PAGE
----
Monday, 2 September 2013


The good news: after around four months of working every spare minute when I'm not actually asleep, I finally have a first draft of the second Carter Blake novel. The bad news: there's still a ton of work to do.

To be honest, it's not really bad news at all, as I actually enjoy the editing process. It's the time when the book goes from a rough, unfinished state to something that's more like the story I have in my head. Writers are luckier than most, because we get so many chances to go back over our work and tweak it before we have to show it to anyone. I don't envy musicians or athletes who have to produce their very best work in the moment, as opposed to when they happen to be in the zone.

My first draft tends to be all about getting the words down on paper without looking back too much. I work mainly on the computer, although quite often if I'm out and about I'll write a chapter longhand in a Black n' Red notebook I carry around, and then transcribe it at night. Once that's out of the way I can go back through the manuscript and decide what things work, what things don't work, which characters need to be developed more, which chapters need to be moved around and so on.

The actual first page (yes, I do have trouble reading my own handwriting)
I'm pretty sure most of the editing routine I've developed for myself comes from Stephen King's excellent On Writing. Any aspiring authors reading this should do themselves a favour and buy a copy right now, because it's the most useful and genuinely inspirational book I've read on the craft.

As soon as I've finished the first draft of a book, I like to put it aside for a couple of weeks to get some distance from the daily grind of the writing phase. Deadlines don't always allow the luxury of a break, but it's always helpful when I can fit one in. Once it's time to get started on the next phase, I print the book out on single sides of A4 so I can sit down away from the computer and read through it. For some reason, I tend to miss typos more often when reading from a screen. If it's printed out on the page, there's nothing to distract you. Once I have the hard copy manuscript, I sit down with a notebook, a pencil and some highlighters and get to work.

I don't think I'll ever stop printing the first draft out, no matter how good e-readers get.
I'm doing two things as I read through the first draft. Most importantly, I'm finding out how well it reads. Reading a book in one or two sittings is a completely different experience from writing it in small daily chunks of a thousand words or so. The read-through will give me a good idea of what works and what doesn't and what the big things I'll need to change are. As I'm reading, I'll use my notebook to record ideas for new scenes or edits to existing ones.

That's the big picture. The second thing I'm doing is looking for the smaller pieces of work that need done at the level of paragraphs and sentences and words: things like typos and awkward sentences and the places where I need to carry out some research before revisiting. I mark any mistakes with the pencil so I can fix them later, and add any extra detail that needs to be there in the margin.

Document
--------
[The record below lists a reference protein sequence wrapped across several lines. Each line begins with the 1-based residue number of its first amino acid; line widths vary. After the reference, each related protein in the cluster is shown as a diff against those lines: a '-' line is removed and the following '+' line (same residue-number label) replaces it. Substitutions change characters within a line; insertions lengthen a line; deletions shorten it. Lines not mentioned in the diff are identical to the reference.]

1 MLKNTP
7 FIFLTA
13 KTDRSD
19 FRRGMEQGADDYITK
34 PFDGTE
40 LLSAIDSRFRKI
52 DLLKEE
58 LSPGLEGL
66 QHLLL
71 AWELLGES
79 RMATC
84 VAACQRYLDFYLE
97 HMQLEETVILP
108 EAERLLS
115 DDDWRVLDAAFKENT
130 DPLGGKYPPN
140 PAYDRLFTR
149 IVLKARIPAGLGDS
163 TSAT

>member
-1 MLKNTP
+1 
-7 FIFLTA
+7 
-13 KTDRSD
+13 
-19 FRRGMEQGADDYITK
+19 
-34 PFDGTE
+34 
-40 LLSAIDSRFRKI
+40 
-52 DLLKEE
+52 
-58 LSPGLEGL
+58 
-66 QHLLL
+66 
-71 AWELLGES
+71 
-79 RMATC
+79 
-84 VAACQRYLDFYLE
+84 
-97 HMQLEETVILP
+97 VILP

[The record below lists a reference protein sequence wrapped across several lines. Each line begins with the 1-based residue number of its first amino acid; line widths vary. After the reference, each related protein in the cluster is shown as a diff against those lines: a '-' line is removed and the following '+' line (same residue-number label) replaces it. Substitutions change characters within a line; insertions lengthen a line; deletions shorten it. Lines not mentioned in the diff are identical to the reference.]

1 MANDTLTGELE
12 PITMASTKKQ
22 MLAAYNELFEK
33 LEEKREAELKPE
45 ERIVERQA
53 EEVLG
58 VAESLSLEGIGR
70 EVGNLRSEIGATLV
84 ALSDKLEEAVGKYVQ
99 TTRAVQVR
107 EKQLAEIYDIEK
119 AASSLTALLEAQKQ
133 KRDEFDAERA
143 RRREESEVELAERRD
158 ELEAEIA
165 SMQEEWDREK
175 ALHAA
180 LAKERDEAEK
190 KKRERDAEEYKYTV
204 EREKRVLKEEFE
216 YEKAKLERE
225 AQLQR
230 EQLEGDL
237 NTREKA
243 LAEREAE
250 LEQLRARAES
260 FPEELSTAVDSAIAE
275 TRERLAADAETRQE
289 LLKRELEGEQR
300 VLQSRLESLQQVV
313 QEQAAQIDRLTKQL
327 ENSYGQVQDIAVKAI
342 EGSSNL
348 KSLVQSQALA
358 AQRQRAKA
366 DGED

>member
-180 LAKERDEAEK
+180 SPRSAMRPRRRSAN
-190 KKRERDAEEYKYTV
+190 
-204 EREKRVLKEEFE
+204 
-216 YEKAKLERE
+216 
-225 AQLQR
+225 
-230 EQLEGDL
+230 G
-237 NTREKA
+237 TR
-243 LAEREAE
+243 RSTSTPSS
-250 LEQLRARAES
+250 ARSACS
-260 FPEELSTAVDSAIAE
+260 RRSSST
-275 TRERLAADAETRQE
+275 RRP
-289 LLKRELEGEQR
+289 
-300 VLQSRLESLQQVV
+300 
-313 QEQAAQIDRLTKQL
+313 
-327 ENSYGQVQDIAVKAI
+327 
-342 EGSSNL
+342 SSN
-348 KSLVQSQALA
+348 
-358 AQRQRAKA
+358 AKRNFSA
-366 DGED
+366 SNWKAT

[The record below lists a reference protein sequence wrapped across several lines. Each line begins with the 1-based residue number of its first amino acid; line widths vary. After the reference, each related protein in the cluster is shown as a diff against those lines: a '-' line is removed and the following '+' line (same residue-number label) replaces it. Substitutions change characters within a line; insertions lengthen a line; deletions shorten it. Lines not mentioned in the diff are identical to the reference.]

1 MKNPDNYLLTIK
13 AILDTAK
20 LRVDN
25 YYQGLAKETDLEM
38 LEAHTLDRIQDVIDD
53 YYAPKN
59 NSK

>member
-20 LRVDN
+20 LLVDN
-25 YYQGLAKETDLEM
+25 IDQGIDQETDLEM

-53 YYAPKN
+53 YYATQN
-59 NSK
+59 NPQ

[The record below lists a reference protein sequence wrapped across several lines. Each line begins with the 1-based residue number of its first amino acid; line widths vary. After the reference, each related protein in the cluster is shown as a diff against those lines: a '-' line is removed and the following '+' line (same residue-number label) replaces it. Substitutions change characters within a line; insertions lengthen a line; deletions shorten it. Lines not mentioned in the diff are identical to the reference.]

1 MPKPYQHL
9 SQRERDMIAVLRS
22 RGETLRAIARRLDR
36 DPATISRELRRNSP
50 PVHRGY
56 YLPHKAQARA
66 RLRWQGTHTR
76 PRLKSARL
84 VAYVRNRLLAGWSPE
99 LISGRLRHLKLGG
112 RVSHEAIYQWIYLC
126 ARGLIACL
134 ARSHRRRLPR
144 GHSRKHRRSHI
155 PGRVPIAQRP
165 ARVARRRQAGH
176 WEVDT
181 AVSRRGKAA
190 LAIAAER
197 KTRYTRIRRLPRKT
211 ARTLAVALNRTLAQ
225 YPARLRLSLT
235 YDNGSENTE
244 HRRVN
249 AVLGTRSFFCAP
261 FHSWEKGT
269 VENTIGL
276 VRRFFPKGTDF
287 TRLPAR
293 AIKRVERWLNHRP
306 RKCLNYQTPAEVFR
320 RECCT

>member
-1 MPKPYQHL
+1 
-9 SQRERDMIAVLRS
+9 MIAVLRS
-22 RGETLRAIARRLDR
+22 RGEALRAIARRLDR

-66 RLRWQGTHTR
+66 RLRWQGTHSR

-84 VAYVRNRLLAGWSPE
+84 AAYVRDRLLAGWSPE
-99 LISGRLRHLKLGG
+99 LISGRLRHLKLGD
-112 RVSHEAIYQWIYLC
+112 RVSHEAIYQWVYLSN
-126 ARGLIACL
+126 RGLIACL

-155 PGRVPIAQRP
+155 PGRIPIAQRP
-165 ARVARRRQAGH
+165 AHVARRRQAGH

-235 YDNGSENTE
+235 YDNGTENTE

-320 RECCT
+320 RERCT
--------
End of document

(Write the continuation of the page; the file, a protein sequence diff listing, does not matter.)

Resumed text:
I like to use real locations, buildings, street names etc in my books wherever possible, so quite often in a first draft I'll have something like:

"Blake stepped out onto xxx street and headed east. The sun was
beginning to set behind him, casting elongated shadows ahead."

This is where the highlighters come in. I use them to flag up any piece of information I need to check for consistency. For example, I tend to use one colour for information about location or geographical description, one for descriptions of characters, one for equipment (weapons, cars, whatever), and one for any mention of time or dates. In the example above, I'd want to check which street Blake was stepping onto, and if it makes sense for the sun to be setting at that point in the story.

It saves a lot of time later on if I can scan through the manuscript looking for any mentions of the time as it ensures I can keep everything as consistent as possible. It also stops a character from having blue eyes in one scene and green in another, or being 'on-camera' in one place when they need to be committing a murder somewhere else. This kind of thing is invisible to the reader if you get it right, but it's always noticeable if you screw it up. The second draft is where I start forcing myself to pay attention to the fine detail.

By the time I'm finished, the manuscript usually looks like a cross between a term paper with a lot of mistakes and some kind of day-glo Jackson Pollock painting. In the chapter on editing in On Writing, King recommends putting a symbol at the top-right of any page where you've made an edit, so you can find the pages that need attention easily. The first draft of this book is 365 pages, and if I'd bothered to do that, I'd have an edit symbol on roughly 364 of them (I'm pretty confident the cover page is okay).

Once that's done, I'm usually brimming with ideas of how to improve the book, and eager to get back in front of that Word file where I can start tidying things up and transforming it into something I'd be happy for people to read. For me, this is when the book really starts to come together.

And that's why I actually quite like editing.

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